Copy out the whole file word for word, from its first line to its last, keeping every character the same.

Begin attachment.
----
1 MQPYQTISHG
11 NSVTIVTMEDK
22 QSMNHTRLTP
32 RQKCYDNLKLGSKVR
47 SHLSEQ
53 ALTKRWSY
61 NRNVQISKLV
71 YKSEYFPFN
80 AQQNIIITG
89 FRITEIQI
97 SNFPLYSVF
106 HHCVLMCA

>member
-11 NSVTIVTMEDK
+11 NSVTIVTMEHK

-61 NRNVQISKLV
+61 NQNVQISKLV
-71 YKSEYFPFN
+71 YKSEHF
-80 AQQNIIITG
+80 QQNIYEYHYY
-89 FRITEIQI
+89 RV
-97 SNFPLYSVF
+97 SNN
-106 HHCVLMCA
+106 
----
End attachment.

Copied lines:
1 MQPYQTISHG
11 NSVTIVTMEDK
22 QSMNHTRLTP
32 RQKCYDNLKLGSKVR
47 SHLSEQ
53 ALTKRWSY
61 NRNVQISKLV
71 YKSEYFPFN
80 AQQNIIITG
89 FRITEIQI
97 SNFPLYSVF
106 HHCVLMCA

>member
-11 NSVTIVTMEDK
+11 NSVTIVTMEHK

-61 NRNVQISKLV
+61 NQNVQISKLV
-71 YKSEYFPFN
+71 YKSEHF
-80 AQQNIIITG
+80 QQNIYEYHYY
-89 FRITEIQI
+89 RV
-97 SNFPLYSVF
+97 SNN
-106 HHCVLMCA
+106 